When I got home, I put the Jambox on my coffee table and pulled up an album Bogard had mentioned to me. It was called Dr. Chesky’s Sensational, Fantastic, and Simply Amazing Binaural Sound Show! The title alone was promising. I held the plus and minus buttons on my speaker until I heard three ascending electronic beeps, like a cartoon robotic door opening. I decided to play Mozart’s Divertimento in D, performed by the Manhattan Chamber Ensemble. I sat back and closed my eyes. The strings were in front of me, but I could sense the cellos off to one side — my right. The violins were on the left, double basses behind them. The music felt full. It was…something certainly more whole than how I had ever heard recorded music before, but it wasn’t quite like being there. The approach to the courtyard, perhaps, but not yet in it.


Why do we care about the quality of music? “To worship music’s fullness as a fabric of sound is to deny its thickness as experience,” Gopnik wrote in his Choueiri piece. Music, he continued, “isn’t this thing or that thing but many things at once pressing down hard, and then lightly, on our minds.” What it is to be listening to music is difficult to capture on the page. The feelings we have are our own, and they are complex. Words fall short. Gopnik, again, gets closer: “Music is a current of hard choices, made to seem easy by the mind.”

The process of listening can transport us, like a Sufi saint, and make us briefly live apart from space and time. There’s a far more earthbound reason for considering the quality of music too: The sonic experience matters because if it is better and more valuable to us, we are willing to pay more for it. Concerts aren’t free, not even in a Sufi tomb (where tipping was aggressively encouraged to the point of essentially being required). And Dr. Chesky’s amazing iTunes MP3s? They cost $1.29 each, thirty cents more than most iTunes tracks.

“Concentrate everything you can into your hearing and into your body. You won’t hear it nicely. If it hurts you, be glad of it.”

There is another reason to care about this particular quality of sound that comes out of a speaker and tricks the ear into hearing in three dimensions. It’s an ancient reason, really, having to do with music as a particular and essential part of being human. We never used to listen alone, but now we do all the time. This is changing, in large part because of streaming music networks and the social functions built in. But to me, 3-D sound represents something even more important than online sharing. It’s recreating that magical act of creation, when a party of musicians gather and play and people listen. I kept returning to Qawwali not just for the music but also to feel a part of something greater than myself. It’s no wonder the spiritual has always been so wrapped up in music.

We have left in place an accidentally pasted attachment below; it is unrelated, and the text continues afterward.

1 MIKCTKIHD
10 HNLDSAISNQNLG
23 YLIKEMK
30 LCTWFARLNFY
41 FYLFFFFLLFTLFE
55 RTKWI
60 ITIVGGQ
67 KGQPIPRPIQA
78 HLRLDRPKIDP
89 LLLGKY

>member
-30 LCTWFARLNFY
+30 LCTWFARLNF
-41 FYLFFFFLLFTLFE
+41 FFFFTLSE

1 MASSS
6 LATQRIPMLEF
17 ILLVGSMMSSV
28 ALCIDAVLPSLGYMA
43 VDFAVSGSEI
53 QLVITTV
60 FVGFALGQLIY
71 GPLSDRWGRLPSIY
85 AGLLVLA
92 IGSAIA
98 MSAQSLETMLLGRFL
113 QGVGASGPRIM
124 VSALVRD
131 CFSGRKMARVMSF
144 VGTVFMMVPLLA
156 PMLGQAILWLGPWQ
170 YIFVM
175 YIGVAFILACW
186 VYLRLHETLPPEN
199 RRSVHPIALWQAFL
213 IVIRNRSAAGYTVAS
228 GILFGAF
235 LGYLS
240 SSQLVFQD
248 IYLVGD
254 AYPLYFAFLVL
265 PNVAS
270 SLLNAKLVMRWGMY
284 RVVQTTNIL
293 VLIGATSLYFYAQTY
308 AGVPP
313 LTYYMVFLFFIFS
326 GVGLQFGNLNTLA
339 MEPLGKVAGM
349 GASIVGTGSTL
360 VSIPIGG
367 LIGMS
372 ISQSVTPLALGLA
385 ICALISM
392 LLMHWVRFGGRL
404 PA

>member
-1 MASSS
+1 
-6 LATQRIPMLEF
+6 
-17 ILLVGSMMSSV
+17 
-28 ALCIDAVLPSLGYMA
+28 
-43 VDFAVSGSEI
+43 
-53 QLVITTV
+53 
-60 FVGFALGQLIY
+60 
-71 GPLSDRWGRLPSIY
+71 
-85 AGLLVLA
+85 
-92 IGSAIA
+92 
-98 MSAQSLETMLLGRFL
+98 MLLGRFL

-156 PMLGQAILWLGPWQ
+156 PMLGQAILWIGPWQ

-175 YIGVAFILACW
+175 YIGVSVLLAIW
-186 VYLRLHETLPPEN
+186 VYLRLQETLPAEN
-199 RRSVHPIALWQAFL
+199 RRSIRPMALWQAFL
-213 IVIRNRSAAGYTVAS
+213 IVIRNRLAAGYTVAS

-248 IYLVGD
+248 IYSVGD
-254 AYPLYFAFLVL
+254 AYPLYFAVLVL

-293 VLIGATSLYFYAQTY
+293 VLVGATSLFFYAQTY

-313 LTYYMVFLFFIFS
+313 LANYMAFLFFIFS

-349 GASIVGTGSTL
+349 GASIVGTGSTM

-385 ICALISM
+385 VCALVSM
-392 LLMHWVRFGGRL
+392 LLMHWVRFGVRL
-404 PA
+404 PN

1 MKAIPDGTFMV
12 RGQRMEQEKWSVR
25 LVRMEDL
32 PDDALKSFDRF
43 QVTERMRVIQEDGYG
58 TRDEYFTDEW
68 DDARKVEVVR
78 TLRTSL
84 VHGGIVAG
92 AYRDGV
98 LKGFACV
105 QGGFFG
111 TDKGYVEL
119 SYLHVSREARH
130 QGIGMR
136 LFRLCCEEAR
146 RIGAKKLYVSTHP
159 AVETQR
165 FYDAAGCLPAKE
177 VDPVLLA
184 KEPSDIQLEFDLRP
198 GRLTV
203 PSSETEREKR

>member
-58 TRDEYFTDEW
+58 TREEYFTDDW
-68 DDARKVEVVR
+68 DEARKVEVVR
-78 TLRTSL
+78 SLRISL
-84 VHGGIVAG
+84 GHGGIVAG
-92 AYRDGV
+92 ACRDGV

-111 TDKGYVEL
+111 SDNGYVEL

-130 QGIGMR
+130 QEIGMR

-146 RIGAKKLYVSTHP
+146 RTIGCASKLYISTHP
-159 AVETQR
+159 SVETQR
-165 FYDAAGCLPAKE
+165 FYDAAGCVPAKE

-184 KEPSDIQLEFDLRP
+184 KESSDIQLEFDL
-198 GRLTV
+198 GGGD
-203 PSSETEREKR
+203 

Finally, a moment — a piece of advice, really — from a time when recorded music wasn’t new but wasn’t so very old, either, and close listening was harder won. From James Agee, in the introduction to his difficult and monumental work, Let Us Now Praise Famous Men:

Get a radio or a phonograph capable of the most extreme loudness possible, and sit down to listen to a performance of Beethoven’s Seventh Symphony or of Schubert’s C-Major Symphony. But I don’t mean just sit down and listen. I mean this: Turn it on as loud as you can get it. Then get down onto the floor and jam your ear as close into the loudspeaker as you can get it and stay there, breathing as lightly as possible, and not moving, and neither eating nor smoking nor drinking. Concentrate everything you can into your hearing and into your body. You won’t hear it nicely. If it hurts you, be glad of it. As near as you will ever get, you are inside the magic; not only inside it, you are it; your body is no longer your shape and substance, it is the shape and substance of the music.

The substance of music, and its shape. How much are you willing to pay to really feel it?


Part I in this series, “The Airdropped Album: What Digital Can Learn from Vinyl,” looks at physical recordings and the nature of hype. Part II, “You Want a Hit? Then Give It Away,” explores building an audience.